FunctionX Tutorials

C++ File Streaming


 

File Processing in C++

 

Overview

File Processing

File processing in C++ is performed using the fstream class. Unlike the FILE structure, fstream is a complete C++ class with constructors, a destructor and overloaded operators.

To perform file processing, you can declare an instance of an fstream object. If you do not yet know the name of the file you want to process, you can use the default constructor.

Unlike the FILE structure, the fstream class provides two distinct classes for file processing. One is used to write to a file and the other is used to read from a file.

Initializing a File

When processing a file, you will typically specify the type of operation you want to perform. The operation is specified using what is referred to as a file mode. It can be one of the following:

Mode Description
ios::app If FileName is a new file, data is written to it.
If FileName already exists and contains data, then it is opened, the compiler goes to the end of the file and adds the new data to it.
ios::ate If FileName is a new file, data is written to it and subsequently added to the end of the file.
If FileName  already exists and contains data, then it is opened and data is written in the current position.
ios::in If FileName is a new file, then it gets created fine as an empty file.
If FileName already exists, then it is opened and its content is made available for processing
ios::out If FileName is a new file, then it gets created fine as an empty file. Once/Since it gets created empty, you can write data to it.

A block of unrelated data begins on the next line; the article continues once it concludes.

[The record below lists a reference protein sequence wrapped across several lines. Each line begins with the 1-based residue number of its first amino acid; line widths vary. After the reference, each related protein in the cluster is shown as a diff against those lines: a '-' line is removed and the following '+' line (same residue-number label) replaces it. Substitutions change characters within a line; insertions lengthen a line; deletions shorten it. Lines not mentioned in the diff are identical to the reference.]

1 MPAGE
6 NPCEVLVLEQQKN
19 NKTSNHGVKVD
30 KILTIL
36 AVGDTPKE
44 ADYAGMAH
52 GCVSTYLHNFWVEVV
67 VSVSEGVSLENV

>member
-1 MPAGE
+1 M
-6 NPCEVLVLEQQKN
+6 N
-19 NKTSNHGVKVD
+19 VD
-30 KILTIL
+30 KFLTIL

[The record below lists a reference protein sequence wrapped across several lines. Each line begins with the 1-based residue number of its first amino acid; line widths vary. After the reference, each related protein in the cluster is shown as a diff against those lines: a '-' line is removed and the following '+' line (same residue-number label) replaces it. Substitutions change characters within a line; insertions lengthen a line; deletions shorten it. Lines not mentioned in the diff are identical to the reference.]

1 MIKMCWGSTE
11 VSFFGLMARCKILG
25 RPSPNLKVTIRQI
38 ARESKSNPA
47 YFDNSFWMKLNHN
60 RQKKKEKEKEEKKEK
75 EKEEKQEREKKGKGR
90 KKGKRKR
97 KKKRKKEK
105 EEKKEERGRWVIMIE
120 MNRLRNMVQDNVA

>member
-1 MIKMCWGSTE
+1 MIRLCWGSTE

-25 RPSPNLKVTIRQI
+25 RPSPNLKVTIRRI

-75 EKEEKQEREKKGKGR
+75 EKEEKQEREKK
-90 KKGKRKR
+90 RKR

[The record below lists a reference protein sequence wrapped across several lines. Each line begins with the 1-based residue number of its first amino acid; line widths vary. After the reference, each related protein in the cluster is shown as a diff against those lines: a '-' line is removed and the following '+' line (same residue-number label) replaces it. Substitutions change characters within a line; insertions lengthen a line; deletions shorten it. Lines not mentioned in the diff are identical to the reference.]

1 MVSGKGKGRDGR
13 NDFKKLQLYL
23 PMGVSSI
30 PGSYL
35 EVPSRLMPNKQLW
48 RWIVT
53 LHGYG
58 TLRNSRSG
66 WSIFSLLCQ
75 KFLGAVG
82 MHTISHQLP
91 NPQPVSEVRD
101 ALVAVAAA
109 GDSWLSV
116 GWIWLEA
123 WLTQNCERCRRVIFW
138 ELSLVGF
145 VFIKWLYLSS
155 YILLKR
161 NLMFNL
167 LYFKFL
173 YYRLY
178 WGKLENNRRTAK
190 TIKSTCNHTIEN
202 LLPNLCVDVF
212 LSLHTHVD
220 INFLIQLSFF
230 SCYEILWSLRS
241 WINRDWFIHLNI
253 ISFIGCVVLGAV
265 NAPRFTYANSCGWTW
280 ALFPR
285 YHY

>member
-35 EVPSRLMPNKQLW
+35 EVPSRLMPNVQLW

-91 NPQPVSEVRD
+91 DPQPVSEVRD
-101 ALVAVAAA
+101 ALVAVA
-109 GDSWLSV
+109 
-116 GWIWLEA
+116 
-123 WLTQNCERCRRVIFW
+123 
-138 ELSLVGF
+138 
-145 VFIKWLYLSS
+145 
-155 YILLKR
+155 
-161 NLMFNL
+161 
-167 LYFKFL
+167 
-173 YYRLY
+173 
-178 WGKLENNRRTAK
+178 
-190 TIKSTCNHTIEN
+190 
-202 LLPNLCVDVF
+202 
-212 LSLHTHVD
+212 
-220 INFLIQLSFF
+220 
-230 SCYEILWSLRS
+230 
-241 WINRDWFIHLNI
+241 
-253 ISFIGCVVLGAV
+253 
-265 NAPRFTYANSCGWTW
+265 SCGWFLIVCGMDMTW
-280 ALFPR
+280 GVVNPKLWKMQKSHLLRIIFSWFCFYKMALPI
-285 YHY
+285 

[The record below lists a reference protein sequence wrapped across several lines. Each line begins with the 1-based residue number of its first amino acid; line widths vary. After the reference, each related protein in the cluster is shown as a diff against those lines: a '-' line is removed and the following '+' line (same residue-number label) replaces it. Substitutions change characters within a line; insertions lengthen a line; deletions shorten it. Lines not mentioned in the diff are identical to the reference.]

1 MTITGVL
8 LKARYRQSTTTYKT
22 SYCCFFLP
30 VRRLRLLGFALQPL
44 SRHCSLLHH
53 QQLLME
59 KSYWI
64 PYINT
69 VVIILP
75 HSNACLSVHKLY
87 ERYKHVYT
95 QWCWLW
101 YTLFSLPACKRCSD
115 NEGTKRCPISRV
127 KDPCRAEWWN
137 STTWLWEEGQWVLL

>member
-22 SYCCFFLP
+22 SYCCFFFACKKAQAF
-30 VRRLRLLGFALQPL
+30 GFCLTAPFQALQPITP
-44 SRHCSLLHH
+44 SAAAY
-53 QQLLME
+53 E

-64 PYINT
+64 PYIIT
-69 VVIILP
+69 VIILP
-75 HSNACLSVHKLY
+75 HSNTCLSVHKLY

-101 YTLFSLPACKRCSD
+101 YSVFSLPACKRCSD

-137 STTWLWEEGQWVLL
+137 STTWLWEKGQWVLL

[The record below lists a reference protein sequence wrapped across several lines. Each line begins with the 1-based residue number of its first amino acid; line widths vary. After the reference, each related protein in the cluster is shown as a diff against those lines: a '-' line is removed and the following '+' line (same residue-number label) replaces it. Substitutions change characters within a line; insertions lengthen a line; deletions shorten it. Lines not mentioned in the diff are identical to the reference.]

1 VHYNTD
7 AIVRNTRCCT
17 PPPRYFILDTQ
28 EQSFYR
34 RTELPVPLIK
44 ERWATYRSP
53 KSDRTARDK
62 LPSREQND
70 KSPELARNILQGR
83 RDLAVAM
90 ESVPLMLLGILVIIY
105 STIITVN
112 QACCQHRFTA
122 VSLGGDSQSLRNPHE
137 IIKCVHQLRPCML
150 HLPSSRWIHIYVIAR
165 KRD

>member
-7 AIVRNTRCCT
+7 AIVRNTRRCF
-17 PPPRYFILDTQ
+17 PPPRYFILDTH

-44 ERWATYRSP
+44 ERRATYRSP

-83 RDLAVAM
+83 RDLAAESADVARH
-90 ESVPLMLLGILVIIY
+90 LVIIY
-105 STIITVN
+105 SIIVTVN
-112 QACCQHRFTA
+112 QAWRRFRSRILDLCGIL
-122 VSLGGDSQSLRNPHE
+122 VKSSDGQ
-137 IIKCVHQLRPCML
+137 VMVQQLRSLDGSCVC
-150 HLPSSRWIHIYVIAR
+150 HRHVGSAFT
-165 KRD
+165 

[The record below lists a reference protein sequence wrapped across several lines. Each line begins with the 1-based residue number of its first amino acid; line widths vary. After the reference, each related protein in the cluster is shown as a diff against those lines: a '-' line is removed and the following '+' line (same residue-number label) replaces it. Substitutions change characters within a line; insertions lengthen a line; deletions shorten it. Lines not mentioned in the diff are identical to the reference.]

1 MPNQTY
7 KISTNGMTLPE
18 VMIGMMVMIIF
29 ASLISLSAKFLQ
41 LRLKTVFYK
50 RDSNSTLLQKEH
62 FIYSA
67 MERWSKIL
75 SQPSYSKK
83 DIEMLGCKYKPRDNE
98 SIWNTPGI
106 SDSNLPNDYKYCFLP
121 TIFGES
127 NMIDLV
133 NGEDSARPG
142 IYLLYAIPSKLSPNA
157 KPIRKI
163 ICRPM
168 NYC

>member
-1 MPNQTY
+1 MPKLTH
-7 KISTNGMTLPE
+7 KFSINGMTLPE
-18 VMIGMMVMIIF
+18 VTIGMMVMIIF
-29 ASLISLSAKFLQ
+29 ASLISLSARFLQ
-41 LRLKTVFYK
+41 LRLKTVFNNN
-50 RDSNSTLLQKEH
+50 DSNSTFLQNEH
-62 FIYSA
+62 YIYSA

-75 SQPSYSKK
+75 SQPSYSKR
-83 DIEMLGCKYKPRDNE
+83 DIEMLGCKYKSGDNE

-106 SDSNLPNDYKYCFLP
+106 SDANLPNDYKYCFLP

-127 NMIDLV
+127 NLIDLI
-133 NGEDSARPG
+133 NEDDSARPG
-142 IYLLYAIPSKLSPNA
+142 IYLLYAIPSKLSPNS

If FileName already exists, then it is opened, its content is destroyed, and the file becomes as new. Therefore you can create new data to write to it. Then, if you save the file, which is the main purpose of this mode, the new content is saved it.*This operation is typically used when you want to save a file
ios::trunc If FileName already exists, its content is destroyed and the file becomes as new
ios::nocreate If FileName is a new file, the operation fails because it cannot create a new file.
If FileName already exists, then it is opened and its content is made available for processing
ios::noreplace If FileName is a new file, then it gets created fine.
If FileName already exists and you try to open it, this operation would fail because it cannot create a file of the same name in the same location.

Saving a File

One of the operations you can perform on a file consists of saving it, which is equivalent to storing its value(s) to a medium. To save a file, you can first declare an instance of the ofstream class using one of its constructors from the following syntaxes:

ofstream();

ofstream(const char* FileName, int FileMode);

The default constructor allows you to initiate file processing without giving details. If you decide to use the default constructor, you can then call one of the methods we will see to perform the necessary operation. 

The ofstream(const char* FileName, int FileMode) constructor provides a complete mechanism for creating a file. It does this with the help of its two arguments. The first argument, FileName, is a string that specifies the name of the file that needs to be saved. The second argument, FileMode, specifies the kind of operation you want to perform on the file. It can be one of the modes we listed above.

Once you have decided what you want to do with a file, you use the << operator to save each value. Here is an example:

#include <fstream>

#include <iostream>

using namespace std;



int main()

{

    char FirstName[30], LastName[30];

    int Age;

    char FileName[20];



    cout << "Enter First Name: ";

    cin >> FirstName;